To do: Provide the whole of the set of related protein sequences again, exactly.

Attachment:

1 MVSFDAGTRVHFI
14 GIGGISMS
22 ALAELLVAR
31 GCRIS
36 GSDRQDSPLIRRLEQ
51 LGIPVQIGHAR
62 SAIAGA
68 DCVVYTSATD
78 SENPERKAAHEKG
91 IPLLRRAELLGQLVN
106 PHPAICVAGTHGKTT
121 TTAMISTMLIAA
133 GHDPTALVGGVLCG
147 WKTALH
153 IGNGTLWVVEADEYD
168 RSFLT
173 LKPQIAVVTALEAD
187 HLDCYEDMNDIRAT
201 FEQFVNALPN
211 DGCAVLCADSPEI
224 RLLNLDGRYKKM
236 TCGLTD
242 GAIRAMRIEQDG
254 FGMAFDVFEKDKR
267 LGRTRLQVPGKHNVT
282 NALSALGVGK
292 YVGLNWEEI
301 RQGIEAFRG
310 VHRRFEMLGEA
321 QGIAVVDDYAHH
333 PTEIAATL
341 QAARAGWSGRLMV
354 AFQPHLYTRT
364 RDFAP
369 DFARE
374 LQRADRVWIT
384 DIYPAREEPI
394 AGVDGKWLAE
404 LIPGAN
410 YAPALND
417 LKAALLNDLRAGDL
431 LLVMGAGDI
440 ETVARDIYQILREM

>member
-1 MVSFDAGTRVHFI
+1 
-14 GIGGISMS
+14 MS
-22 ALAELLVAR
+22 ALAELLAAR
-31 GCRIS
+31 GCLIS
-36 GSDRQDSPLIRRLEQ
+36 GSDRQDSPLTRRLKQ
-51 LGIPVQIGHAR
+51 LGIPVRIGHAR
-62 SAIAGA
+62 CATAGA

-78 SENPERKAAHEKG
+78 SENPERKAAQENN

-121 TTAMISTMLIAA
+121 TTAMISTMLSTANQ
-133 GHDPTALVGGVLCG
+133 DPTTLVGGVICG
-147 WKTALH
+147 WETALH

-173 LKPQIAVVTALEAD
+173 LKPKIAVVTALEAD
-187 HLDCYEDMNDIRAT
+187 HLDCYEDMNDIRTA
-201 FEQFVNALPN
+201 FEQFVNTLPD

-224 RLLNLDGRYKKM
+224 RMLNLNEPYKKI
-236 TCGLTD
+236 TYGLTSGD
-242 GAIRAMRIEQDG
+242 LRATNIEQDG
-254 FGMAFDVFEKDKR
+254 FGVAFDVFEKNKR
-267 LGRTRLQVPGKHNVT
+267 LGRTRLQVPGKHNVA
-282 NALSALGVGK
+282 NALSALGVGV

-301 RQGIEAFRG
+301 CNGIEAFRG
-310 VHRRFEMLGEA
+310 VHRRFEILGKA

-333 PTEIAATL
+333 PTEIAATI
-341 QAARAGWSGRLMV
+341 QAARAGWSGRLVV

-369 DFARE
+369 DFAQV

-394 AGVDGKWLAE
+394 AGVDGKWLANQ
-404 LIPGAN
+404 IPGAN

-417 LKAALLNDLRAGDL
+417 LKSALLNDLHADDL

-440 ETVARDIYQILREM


1 MVSFDAGTRVHFI
14 GIGGISMS
22 ALAELLVAR
31 GCRIS
36 GSDRQDSPLIRRLEQ
51 LGIPVQIGHAR
62 SAIAGA
68 DCVVYTSATD
78 SENPERKAAHEKG
91 IPLLRRAELLGQLVN
106 PHPAICVAGTHGKTT
121 TTAMISTMLIAA
133 GHDPTALVGGVLCG
147 WKTALH
153 IGNGTLWVVEADEYD
168 RSFLT
173 LKPQIAVVTALEAD
187 HLDCYEDMNDIRAT
201 FEQFVNALPN
211 DGCAVLCADSPEI
224 RLLNLDGRYKKM
236 TCGLTD
242 GAIRAMRIEQDG
254 FGMAFDVFEKDKR
267 LGRTRLQVPGKHNVT
282 NALSALGVGK
292 YVGLNWEEI
301 RQGIEAFRG
310 VHRRFEMLGEA
321 QGIAVVDDYAHH
333 PTEIAATL
341 QAARAGWSGRLMV
354 AFQPHLYTRT
364 RDFAP
369 DFARE
374 LQRADRVWIT
384 DIYPAREEPI
394 AGVDGKWLAE
404 LIPGAN
410 YAPALND
417 LKAALLNDLRAGDL
431 LLVMGAGDI
440 ETVARDIYQILREM

>member
-1 MVSFDAGTRVHFI
+1 
-14 GIGGISMS
+14 MS
-22 ALAELLVAR
+22 ALAELLAAR
-31 GCRIS
+31 GCLIS
-36 GSDRQDSPLIRRLEQ
+36 GSDRQDSPLTRRLKQ
-51 LGIPVQIGHAR
+51 LGIPVRIGHAR
-62 SAIAGA
+62 CATAGA

-78 SENPERKAAHEKG
+78 SENPERKAAQENN

-121 TTAMISTMLIAA
+121 TTAMISTMLSTANQ
-133 GHDPTALVGGVLCG
+133 DPTTLVGGVICG
-147 WKTALH
+147 WETALH

-173 LKPQIAVVTALEAD
+173 LKPKIAVVTALEAD
-187 HLDCYEDMNDIRAT
+187 HLDCYEDMNDIRTA
-201 FEQFVNALPN
+201 FEQFVNTLPD

-224 RLLNLDGRYKKM
+224 RMLNLNEPYKKI
-236 TCGLTD
+236 TYGLTSGD
-242 GAIRAMRIEQDG
+242 LRATNIEQDG
-254 FGMAFDVFEKDKR
+254 FGVAFDVFEKNKR
-267 LGRTRLQVPGKHNVT
+267 LGRTRLQVPGKHNVA
-282 NALSALGVGK
+282 NALSALGVGV

-301 RQGIEAFRG
+301 CNGIEAFRG
-310 VHRRFEMLGEA
+310 VHRRFEILGKA

-333 PTEIAATL
+333 PTEIAATI
-341 QAARAGWSGRLMV
+341 QAARAGWSGRLVV

-369 DFARE
+369 DFAQV

-394 AGVDGKWLAE
+394 AGVDGKWLANQ
-404 LIPGAN
+404 IPGAN

-417 LKAALLNDLRAGDL
+417 LKSALLNDLHADDL

-440 ETVARDIYQILREM